Bottling wine by hand is a labor intensive process. Each case must be opened, emptied onto a table, each bottle filled, corked, foiled and labeled and then the cases stacked. A good crew can do about 30 cases an hour, or a bottle every 10 seconds on average. The actual rate is a bit higher, as there is downtime for changing over wines and blending that may be limited by availability of pumps and tanks.
We recently helped bottle 250 cases of Rhone varietals, for a client who's vineyard we are managing, (We will probably have their wines to release next year) and basically showed the limitation of our corker, a "Ferrari" floor model which is avaialble broadly. After 3000 strokes the jaws were loose and the hands were sore. We made a quick trip to Paso Robles to the Vintner Vault and picked up a "professional" model which is welded not bolted together and has stainless rather than Brass jaws. We'll see if it has the durability to stand up to the 400 case weekends we are planning for June 8/9 and later in July/August.
If this one doesn't hold up, then were going to step up to a "Rapid 12" from Switzerland, at a 5X increase in price.
Life at Lightheart Cellars occasionally take a turn for the weird. Today was the second day of active farming in the Coyote Springs vineyard. We're working on trellis, irrigation and general vine training. Today we had a field crew of about 15 guys from Quality Farm Labor come and sucker and shoot thin.
This morning I went to spray our newest vineyard, 16 acres in the East Gilroy foothills. Planted in 2000, a mix of Merlot, Syrah and Barbera this vineyard has been roughly treated the last years. We were contacted in Mid April to assume management by the owners who had been abandoned by the previous management firm and to say the least the vineyard was shaggy.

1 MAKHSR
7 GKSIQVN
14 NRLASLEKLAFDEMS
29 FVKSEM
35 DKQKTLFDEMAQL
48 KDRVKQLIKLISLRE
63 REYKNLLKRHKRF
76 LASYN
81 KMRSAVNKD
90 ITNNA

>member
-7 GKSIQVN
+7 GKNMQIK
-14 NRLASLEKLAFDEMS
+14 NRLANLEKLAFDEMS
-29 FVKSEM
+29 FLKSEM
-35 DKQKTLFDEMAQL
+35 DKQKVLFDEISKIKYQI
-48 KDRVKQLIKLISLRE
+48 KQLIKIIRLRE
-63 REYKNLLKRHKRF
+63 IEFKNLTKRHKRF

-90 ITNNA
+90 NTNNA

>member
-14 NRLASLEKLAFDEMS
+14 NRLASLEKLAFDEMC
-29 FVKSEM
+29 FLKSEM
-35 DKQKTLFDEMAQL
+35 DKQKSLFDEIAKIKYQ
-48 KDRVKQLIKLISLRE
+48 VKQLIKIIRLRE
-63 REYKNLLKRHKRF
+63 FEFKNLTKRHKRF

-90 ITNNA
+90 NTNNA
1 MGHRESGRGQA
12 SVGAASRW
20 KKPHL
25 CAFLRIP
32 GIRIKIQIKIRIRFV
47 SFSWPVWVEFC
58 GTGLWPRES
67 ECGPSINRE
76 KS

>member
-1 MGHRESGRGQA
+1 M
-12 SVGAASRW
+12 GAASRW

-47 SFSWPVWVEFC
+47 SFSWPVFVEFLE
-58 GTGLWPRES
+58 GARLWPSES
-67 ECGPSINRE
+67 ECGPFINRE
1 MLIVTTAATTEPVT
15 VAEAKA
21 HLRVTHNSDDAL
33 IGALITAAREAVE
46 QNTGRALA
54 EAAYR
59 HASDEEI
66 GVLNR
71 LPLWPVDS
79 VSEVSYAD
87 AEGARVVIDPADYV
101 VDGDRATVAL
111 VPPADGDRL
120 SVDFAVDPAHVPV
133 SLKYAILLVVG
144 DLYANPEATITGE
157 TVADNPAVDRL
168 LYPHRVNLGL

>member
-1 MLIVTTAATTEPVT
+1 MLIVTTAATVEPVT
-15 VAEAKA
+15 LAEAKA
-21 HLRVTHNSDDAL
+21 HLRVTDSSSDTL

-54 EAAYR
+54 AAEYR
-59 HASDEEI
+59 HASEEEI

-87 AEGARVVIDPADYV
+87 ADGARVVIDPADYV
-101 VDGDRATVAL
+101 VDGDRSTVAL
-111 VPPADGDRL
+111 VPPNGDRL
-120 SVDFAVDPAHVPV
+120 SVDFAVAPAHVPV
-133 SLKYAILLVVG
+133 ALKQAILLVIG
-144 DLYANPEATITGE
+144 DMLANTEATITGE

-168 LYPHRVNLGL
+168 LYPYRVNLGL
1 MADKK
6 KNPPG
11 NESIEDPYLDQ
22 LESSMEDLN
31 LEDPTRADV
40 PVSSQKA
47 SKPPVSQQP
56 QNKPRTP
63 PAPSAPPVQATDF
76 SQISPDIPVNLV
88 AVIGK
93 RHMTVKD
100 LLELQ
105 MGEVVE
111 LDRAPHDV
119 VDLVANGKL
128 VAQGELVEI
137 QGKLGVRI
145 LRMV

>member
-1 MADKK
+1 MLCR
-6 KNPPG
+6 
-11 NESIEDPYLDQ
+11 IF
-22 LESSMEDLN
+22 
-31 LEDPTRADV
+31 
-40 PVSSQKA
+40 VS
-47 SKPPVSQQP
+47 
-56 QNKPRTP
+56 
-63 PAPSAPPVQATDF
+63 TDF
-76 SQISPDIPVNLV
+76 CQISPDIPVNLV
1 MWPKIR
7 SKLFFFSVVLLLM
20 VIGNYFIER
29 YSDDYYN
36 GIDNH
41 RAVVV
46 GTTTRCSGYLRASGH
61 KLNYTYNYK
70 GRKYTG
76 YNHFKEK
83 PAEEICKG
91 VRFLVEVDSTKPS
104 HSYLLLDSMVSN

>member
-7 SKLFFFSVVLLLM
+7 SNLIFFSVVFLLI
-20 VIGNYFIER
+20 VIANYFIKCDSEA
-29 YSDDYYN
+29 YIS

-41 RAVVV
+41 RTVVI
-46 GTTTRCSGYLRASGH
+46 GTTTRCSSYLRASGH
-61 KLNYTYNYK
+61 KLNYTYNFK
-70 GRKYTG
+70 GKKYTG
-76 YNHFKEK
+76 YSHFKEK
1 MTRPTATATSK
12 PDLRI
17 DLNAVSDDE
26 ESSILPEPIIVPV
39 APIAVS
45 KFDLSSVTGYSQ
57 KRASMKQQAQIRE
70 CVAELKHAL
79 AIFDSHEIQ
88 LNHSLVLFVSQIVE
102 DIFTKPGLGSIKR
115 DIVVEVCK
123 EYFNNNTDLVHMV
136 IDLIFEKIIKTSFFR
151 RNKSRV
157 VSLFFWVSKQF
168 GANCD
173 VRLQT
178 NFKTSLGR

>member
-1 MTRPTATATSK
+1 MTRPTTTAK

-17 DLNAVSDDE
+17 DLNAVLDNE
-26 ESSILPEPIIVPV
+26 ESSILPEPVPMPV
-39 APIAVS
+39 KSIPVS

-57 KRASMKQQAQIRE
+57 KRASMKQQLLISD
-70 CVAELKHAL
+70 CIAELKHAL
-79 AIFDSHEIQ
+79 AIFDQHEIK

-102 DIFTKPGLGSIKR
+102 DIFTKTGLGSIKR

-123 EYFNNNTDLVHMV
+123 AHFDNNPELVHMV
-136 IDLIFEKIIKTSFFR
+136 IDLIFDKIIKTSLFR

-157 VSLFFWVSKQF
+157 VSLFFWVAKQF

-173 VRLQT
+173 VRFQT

It had been pruned, but there was no weed abatement, nor irrigation checkout and the Merlot was only showing 4" shoots vs the 15" we have up the road at Athena's. Once we agreed on terms, it was imperative therefore to move quickly, so there I was at 0430, starting the tractor and heading up the first row.
This vineyard has the longest rows I have ever driven, and fortunately it's relatively smooth and at 9' wide not too hard to steer. The 5 minute trip from end to end allows time to observe and reflect, even at full throttle on the Kubota, you are only doing about 6mph.
There was a waning moon over the South East, the direction the vines travelled up the gentle grade. Other that a few terrified rabbits there was nothing else moving, no traffic, no planes in the sky. Background processes get more cycles in this case and I mused on the path that Lightheart Cellars has traveled from inception in 2009 to today. We are poised to grow as fast as we can establish a market, and have access to some excellent fruit, with at least 100% more tonnage than we need this year. The hard work that Jane and I have invested seems to be paying off, we can "see the surface from the underside", because we are starting to ascend, no longer on the downward trajectory you have at first when taking that leap into the deep end.
We are multiply blessed;
- Life has been good to us in general, we are mostly healthy and active
- We have both had our share of challenges and we have triumphed over them singly and jointly.
- Our families are well, generally happy and healthy and doing far better than many we know.
- Our work with Lightheart Cellars is starting to pay back in many ways: Actual financial profit is forseeable, employment for some who need it, and contribution to the community.
It makes those pre-dawn tractor days worthwhile.
April is a transistion month in a vineyard, the big pruning is done and the vines are starting to show shoots. Its a time of vigilance for frost, of weed suppression mowing and spraying. We will get our first fungicide and foliar spray in later this month when the shoots are 6-12" and then its time to thin and sucker.
With the our new "Chirala Vineyard" we have the chellenge of mowing extended rows at 72" wire to wire. Teaching your granddaughter to do this is a challenge of itself.